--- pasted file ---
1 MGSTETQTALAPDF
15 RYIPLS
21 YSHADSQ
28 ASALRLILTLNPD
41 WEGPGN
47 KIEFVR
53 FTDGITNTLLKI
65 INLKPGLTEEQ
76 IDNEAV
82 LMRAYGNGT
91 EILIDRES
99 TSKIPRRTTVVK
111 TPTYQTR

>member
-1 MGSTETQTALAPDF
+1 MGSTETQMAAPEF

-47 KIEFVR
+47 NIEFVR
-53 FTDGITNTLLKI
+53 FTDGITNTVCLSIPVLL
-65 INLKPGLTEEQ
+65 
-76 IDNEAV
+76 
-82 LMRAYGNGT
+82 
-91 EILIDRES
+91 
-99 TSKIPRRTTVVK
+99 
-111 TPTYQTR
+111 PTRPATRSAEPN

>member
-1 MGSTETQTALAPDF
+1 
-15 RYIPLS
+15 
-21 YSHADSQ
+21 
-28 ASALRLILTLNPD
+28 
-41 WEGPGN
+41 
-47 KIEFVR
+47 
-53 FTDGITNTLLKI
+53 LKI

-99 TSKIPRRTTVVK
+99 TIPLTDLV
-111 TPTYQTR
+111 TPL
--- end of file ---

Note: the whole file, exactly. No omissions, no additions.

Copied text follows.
1 MGSTETQTALAPDF
15 RYIPLS
21 YSHADSQ
28 ASALRLILTLNPD
41 WEGPGN
47 KIEFVR
53 FTDGITNTLLKI
65 INLKPGLTEEQ
76 IDNEAV
82 LMRAYGNGT
91 EILIDRES
99 TSKIPRRTTVVK
111 TPTYQTR

>member
-1 MGSTETQTALAPDF
+1 MGSTETQMAAPEF

-47 KIEFVR
+47 NIEFVR
-53 FTDGITNTLLKI
+53 FTDGITNTVCLSIPVLL
-65 INLKPGLTEEQ
+65 
-76 IDNEAV
+76 
-82 LMRAYGNGT
+82 
-91 EILIDRES
+91 
-99 TSKIPRRTTVVK
+99 
-111 TPTYQTR
+111 PTRPATRSAEPN

>member
-1 MGSTETQTALAPDF
+1 
-15 RYIPLS
+15 
-21 YSHADSQ
+21 
-28 ASALRLILTLNPD
+28 
-41 WEGPGN
+41 
-47 KIEFVR
+47 
-53 FTDGITNTLLKI
+53 LKI

-99 TSKIPRRTTVVK
+99 TIPLTDLV
-111 TPTYQTR
+111 TPL